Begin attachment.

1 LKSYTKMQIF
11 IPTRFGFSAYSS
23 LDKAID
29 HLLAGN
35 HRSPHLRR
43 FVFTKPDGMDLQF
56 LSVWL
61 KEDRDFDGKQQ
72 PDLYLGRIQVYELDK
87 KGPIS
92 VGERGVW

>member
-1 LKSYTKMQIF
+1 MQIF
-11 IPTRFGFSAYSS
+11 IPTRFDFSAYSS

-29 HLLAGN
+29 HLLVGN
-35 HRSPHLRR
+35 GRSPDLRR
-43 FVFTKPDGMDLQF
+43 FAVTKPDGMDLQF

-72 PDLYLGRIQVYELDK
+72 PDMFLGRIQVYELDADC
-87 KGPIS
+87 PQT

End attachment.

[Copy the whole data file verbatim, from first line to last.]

1 LKSYTKMQIF
11 IPTRFGFSAYSS
23 LDKAID
29 HLLAGN
35 HRSPHLRR
43 FVFTKPDGMDLQF
56 LSVWL
61 KEDRDFDGKQQ
72 PDLYLGRIQVYELDK
87 KGPIS
92 VGERGVW

>member
-1 LKSYTKMQIF
+1 MQIF
-11 IPTRFGFSAYSS
+11 IPTRFDFSAYSS

-29 HLLAGN
+29 HLLVGN
-35 HRSPHLRR
+35 GRSPDLRR
-43 FVFTKPDGMDLQF
+43 FAVTKPDGMDLQF

-72 PDLYLGRIQVYELDK
+72 PDMFLGRIQVYELDADC
-87 KGPIS
+87 PQT